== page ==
AstraZeneca and Oxford University announced interim results for their vaccine candidate, AZD1222, reporting (via press release) on an interim analysis of 131 cases of Covid-19 among experimental subjects in the UK and Brazil, using two dosing regimes. The more effective dosing showed 90% efficacy.
In the UK the tests used a two-shot protocol with a half dose followed by a full-dose booster in 2,741 subjects, giving 90% efficacy. In Brazil the trial was of a regime of two full doses, and that showed an efficacy of 62% in 8,895 trial subjects. No breakdown of the Covid-19 cases among vaccine and placebo arms was provided for either trial. (Here a full dose represents 5 x 1010 viral particles.)
The ongoing Phase III trial in the US was not part of today’s announcement. That trial uses the dosing regime that was shown to be less effective.
The Guardian newspaper in the UK provided more background to the announcement in interviews with the leader of the vaccine effort, Sarah Gilbert, and its chief investigator, Andrew Pollard at Oxford University. Pollard said:
The Oxford / AstraZeneca vaccine, although showing lower efficacy than the two developed using mRNA technology, Pfizer and Moderna, has significant advantages over its rivals. It can be shipped and stored at normal refrigerator temperatures, 36ºF to 46ºF; and it costs about $4 per shot vs. $25 for the others. AstraZeneca says that it can provide 3 billion doses worldwide in 2021, triple the amount that Pfizer has promised to produce.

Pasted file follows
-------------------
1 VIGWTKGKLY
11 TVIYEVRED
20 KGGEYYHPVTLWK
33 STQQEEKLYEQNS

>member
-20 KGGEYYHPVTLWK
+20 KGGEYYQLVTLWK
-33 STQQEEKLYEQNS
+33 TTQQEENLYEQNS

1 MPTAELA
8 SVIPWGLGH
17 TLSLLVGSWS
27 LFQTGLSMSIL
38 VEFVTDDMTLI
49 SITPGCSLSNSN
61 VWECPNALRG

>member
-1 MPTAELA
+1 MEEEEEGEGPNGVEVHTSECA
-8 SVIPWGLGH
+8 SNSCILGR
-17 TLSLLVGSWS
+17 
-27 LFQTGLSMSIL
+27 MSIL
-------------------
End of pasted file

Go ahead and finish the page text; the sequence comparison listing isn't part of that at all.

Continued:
The vaccine candidate will be submitted for early approval to UK authorities, the WHO, and other regulatory agencies around the world (but not, as far as I could find, to the US FDA).
Monday mornings at 7:00 am seem to be the preferred announcement time. We had Pfizer on Nov. 9 before 7:00 am Eastern time, Moderna on Nov. 16 similarly early, and now AstraZeneca on Nov. 23 at 7:00 am GMT.
Here is some of the coverage this morning:
[ Note added 2020-11-23: ] Derek Lowe’s take on the Oxford / AZ readout adds some details. One is a link to the Oxford University press release. Another is Lowe’s speculation (that’s all it can be at this point) that the poorer results from the two-full-dose regime may be due to an immune reaction against the first shot of the chimpanzee adenovirus that the vaccine candidate uses as a vehicle. If this theory is right, a full first dose would cause the immune system to attack the second dose more strongly, reducing its effectiveness in stimulating a reaction against the SARS-CoV-2 virus.